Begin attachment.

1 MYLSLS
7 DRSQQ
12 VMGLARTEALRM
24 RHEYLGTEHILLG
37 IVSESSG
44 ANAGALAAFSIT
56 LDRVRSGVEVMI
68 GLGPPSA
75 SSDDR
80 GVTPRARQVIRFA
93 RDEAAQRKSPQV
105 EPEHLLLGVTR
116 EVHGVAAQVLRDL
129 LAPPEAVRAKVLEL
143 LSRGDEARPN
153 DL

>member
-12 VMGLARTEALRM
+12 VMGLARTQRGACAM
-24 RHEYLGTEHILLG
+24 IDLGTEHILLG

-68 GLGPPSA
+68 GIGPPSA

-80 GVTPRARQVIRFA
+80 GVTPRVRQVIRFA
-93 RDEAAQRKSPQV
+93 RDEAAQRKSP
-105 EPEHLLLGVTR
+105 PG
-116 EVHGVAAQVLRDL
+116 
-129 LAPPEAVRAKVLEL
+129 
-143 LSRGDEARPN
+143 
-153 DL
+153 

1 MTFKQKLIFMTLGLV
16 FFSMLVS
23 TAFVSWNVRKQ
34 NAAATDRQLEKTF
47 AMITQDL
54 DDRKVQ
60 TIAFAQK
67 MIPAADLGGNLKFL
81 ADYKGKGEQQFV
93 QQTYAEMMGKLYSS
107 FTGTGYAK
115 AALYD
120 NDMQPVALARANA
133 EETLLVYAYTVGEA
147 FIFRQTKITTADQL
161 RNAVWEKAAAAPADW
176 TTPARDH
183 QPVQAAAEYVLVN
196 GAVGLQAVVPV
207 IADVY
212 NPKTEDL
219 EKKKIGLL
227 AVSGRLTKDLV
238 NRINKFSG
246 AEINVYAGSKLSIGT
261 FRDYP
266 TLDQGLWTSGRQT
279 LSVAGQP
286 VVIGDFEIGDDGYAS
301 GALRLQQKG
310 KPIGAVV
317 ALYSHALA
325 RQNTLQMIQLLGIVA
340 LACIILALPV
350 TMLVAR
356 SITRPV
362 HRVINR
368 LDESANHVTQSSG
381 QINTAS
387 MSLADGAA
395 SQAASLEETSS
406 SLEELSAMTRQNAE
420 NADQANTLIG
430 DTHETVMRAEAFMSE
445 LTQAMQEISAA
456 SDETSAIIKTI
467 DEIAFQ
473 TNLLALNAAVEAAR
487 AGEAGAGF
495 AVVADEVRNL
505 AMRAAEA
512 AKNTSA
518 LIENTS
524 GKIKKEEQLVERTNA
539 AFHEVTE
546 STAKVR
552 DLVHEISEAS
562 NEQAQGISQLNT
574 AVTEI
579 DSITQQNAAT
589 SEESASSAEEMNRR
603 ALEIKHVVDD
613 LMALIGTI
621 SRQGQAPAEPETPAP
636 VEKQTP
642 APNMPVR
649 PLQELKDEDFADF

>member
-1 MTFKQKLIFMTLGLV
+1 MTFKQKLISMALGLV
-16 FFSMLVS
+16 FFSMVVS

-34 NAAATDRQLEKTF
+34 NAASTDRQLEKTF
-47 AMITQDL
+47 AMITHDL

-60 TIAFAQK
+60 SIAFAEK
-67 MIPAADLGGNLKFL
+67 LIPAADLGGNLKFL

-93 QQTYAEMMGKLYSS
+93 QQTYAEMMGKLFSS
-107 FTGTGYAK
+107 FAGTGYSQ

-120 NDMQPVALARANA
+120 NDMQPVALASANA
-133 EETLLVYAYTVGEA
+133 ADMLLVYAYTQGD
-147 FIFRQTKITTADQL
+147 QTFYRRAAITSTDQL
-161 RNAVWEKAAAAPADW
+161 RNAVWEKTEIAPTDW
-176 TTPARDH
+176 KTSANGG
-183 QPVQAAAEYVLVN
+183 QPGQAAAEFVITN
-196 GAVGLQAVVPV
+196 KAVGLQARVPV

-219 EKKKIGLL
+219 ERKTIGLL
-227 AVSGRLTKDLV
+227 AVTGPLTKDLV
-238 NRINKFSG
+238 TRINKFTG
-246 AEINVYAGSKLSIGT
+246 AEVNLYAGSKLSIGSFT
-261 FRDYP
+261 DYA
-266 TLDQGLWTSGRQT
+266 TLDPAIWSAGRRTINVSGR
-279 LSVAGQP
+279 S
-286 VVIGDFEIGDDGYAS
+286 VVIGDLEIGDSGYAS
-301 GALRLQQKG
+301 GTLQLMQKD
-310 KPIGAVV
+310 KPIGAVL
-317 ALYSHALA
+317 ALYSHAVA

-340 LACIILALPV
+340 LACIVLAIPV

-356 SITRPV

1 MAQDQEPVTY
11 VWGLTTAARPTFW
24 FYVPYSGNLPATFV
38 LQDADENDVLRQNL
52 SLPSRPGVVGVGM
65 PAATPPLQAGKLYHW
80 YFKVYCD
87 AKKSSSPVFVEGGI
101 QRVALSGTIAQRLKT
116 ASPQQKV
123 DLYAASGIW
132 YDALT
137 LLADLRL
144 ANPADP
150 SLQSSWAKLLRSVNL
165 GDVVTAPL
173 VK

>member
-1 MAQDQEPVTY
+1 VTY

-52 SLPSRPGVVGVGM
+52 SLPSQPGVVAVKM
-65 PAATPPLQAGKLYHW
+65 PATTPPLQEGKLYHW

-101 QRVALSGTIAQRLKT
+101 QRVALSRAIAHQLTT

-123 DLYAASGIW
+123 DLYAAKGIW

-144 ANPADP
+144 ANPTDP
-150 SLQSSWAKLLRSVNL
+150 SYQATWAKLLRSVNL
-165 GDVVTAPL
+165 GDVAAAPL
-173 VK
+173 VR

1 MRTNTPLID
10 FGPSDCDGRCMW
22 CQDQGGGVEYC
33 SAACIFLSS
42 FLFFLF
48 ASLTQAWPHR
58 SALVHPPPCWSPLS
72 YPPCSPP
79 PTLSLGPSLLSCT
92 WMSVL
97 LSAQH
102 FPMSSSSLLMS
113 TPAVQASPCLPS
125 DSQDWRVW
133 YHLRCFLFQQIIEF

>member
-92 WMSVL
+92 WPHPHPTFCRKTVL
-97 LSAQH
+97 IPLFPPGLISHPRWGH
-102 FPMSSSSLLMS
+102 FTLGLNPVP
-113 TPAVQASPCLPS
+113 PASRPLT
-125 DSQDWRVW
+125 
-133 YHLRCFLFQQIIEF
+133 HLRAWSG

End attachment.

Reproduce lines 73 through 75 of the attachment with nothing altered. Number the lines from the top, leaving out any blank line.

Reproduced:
356 SITRPV
362 HRVINR
368 LDESANHVTQSSG